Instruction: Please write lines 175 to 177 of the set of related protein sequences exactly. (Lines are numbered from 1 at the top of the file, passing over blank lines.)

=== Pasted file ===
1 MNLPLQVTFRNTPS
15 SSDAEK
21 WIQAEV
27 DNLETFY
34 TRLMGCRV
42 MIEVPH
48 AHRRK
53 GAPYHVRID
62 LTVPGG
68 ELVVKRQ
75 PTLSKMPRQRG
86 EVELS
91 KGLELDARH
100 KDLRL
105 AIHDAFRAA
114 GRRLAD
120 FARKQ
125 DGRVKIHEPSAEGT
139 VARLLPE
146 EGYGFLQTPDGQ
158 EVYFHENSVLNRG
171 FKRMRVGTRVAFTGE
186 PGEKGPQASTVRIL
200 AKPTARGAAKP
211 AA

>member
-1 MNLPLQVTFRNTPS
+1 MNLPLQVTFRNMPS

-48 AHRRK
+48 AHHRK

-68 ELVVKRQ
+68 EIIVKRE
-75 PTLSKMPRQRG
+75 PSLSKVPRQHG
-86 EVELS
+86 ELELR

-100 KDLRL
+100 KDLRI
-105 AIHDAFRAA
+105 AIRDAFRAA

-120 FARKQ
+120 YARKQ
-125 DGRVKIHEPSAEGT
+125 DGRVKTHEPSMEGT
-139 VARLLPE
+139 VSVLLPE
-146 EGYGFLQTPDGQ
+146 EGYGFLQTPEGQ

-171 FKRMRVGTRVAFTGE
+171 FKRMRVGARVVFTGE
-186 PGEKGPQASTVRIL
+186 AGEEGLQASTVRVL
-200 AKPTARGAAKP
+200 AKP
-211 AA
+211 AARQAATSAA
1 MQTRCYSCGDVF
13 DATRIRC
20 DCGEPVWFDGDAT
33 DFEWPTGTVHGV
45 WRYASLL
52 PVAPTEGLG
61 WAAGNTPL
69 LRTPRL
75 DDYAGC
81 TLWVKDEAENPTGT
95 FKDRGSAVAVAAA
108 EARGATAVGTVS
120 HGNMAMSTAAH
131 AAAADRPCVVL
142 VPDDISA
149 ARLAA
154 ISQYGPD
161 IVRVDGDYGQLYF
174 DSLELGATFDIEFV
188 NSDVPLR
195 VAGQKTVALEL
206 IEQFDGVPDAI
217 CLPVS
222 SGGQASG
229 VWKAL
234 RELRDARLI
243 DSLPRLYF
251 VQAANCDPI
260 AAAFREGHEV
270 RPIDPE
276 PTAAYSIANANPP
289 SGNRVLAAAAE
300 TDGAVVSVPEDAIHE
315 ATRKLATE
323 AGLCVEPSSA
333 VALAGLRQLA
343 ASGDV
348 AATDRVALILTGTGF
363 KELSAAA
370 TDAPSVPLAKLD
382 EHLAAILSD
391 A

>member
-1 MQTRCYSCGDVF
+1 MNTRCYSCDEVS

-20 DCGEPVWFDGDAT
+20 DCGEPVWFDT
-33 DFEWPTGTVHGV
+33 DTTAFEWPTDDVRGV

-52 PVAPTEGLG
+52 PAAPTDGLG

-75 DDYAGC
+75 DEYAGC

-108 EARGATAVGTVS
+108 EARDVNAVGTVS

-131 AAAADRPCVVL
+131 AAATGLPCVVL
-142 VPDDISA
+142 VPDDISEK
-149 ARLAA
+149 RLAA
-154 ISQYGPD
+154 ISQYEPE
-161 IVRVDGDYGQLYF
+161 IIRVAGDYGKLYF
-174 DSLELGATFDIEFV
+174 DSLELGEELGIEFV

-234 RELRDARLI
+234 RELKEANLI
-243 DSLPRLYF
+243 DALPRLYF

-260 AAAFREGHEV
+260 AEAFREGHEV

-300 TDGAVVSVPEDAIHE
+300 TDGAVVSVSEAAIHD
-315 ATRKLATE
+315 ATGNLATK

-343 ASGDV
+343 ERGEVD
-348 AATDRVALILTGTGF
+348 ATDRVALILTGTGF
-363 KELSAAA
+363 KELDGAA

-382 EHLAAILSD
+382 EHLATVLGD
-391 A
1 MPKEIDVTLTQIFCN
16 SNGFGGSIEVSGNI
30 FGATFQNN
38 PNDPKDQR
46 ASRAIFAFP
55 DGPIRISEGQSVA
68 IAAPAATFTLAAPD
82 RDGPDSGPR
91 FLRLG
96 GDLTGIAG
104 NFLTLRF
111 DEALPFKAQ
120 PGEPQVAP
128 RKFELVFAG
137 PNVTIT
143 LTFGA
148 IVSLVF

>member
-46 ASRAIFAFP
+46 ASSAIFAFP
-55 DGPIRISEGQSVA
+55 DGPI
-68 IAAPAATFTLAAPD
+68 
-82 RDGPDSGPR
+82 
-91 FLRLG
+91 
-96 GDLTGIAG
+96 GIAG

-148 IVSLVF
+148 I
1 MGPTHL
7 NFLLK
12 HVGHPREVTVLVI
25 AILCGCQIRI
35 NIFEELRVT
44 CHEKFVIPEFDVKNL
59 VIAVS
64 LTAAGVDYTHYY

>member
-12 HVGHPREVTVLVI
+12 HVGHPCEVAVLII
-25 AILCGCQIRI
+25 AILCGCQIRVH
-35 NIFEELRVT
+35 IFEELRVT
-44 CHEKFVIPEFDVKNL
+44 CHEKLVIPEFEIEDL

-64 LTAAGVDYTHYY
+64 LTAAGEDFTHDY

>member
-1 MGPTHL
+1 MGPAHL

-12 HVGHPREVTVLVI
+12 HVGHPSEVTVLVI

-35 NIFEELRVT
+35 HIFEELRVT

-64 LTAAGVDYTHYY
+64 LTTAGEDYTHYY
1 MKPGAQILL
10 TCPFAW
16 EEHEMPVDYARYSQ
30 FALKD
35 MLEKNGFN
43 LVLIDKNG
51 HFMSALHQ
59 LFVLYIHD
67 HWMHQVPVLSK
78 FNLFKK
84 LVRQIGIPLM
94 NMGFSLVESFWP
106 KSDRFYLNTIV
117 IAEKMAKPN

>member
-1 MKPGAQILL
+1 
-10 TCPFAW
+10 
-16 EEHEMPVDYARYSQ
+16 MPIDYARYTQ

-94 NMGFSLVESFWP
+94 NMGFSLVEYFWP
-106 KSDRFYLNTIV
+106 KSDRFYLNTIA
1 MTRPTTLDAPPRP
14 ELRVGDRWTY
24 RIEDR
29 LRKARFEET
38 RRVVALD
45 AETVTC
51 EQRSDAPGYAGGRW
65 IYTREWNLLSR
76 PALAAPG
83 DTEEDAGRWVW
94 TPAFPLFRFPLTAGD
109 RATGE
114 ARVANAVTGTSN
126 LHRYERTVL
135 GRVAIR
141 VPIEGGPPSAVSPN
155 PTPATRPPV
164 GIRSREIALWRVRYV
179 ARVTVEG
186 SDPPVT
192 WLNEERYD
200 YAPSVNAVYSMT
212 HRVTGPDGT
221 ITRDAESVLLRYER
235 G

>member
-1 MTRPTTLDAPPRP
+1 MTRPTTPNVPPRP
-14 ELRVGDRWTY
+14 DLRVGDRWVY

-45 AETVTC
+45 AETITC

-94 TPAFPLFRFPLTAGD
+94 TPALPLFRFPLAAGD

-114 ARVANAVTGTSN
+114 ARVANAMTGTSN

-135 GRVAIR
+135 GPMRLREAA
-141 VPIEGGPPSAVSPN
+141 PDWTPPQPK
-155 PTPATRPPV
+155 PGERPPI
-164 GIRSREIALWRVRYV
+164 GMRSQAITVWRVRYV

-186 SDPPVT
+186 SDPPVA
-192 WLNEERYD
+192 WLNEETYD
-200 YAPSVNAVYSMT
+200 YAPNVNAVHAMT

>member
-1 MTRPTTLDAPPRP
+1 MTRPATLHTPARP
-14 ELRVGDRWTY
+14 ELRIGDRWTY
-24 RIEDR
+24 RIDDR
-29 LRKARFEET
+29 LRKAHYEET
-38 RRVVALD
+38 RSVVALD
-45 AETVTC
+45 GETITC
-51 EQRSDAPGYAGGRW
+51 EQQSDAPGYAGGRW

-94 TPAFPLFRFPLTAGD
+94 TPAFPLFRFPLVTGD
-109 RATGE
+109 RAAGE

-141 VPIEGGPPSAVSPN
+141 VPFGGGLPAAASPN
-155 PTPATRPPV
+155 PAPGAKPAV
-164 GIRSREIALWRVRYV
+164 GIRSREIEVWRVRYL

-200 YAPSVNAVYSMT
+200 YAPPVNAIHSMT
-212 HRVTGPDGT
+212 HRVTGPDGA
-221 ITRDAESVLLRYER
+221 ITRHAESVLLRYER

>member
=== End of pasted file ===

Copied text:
1 MGPTHL
7 NFLLK
12 HVGHPREVTVLVI